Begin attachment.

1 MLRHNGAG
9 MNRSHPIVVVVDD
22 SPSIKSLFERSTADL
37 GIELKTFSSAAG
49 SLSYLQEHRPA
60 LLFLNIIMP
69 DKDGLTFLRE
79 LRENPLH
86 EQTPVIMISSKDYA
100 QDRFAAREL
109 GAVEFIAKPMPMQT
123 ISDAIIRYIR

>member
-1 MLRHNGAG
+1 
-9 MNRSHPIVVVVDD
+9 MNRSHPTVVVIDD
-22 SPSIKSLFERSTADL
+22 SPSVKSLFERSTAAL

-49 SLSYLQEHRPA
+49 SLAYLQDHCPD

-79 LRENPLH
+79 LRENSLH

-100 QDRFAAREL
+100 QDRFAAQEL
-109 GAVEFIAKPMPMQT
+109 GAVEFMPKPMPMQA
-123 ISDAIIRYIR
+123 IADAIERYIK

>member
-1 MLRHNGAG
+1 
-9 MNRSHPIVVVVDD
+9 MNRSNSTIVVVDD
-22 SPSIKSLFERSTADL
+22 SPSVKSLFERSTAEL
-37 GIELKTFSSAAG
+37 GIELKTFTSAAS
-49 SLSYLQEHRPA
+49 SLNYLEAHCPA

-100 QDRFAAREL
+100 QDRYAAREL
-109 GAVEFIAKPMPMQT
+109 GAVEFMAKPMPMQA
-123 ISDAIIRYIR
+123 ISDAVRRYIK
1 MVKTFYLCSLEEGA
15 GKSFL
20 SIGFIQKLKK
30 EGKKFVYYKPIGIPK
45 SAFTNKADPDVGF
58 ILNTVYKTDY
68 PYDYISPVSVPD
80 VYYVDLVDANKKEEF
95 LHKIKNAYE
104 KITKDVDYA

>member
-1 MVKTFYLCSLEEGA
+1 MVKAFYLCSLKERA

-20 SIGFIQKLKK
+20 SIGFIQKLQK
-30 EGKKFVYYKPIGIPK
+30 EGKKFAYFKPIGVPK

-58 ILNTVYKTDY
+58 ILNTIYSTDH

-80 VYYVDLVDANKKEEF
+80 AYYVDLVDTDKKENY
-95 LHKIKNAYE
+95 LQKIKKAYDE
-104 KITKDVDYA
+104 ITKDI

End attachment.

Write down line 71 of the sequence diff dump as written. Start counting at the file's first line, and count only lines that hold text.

+104 ITKDI